In a Patch of Grass
About the Author and Illustrator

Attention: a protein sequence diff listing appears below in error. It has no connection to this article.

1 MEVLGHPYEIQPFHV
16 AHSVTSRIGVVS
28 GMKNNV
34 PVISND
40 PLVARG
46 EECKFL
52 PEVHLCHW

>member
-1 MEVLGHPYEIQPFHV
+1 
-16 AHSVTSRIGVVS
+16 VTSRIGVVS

David Antenborough narrates this picture-book send-up of a nature documentary, sounding just like the real-life David but with six limbs for his trademark gesticulations. Director Steven Spielbug tries to keep the cast of characters on task, but it’s worse than herding cats: The orb-weaving spider would like to eat one or two other actors; the grasshopper is a diva; the worm is too busy munching dirt to emerge from the ground on cue; the robin has called in sick and fails to show up for the predation scene; and the slug is too embarrassed by his slime to perform. Then filming is interrupted by a wuffling noise and a foul-smelling hurricane as Fido the dog sniffs his way through the grass and onto the set. The panicked actors flee at top speed (which is not very fast in the slug’s case), but the intrepid Antenborough continues narrating, Spielbug keeps directing, and they bring the film to a dramatic conclusion. Despite the chaos—or maybe because of it—we learn some things about these animals, and the backmatter gives more nature facts. But the main object is pure fun.